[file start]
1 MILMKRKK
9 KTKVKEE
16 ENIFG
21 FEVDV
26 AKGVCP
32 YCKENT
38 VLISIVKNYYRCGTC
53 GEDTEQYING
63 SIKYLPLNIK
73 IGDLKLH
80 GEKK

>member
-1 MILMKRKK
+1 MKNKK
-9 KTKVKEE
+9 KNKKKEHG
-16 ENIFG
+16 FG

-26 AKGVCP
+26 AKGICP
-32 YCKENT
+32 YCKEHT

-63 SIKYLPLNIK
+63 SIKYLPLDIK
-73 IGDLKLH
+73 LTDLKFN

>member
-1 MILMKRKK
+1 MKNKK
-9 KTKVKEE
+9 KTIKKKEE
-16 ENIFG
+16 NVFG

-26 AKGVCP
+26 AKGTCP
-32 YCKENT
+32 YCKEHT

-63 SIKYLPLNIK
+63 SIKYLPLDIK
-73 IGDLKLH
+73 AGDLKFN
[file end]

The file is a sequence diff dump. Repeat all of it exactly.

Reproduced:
1 MILMKRKK
9 KTKVKEE
16 ENIFG
21 FEVDV
26 AKGVCP
32 YCKENT
38 VLISIVKNYYRCGTC
53 GEDTEQYING
63 SIKYLPLNIK
73 IGDLKLH
80 GEKK

>member
-1 MILMKRKK
+1 MKNKK
-9 KTKVKEE
+9 KNKKKEHG
-16 ENIFG
+16 FG

-26 AKGVCP
+26 AKGICP
-32 YCKENT
+32 YCKEHT

-63 SIKYLPLNIK
+63 SIKYLPLDIK
-73 IGDLKLH
+73 LTDLKFN

>member
-1 MILMKRKK
+1 MKNKK
-9 KTKVKEE
+9 KTIKKKEE
-16 ENIFG
+16 NVFG

-26 AKGVCP
+26 AKGTCP
-32 YCKENT
+32 YCKEHT

-63 SIKYLPLNIK
+63 SIKYLPLDIK
-73 IGDLKLH
+73 AGDLKFN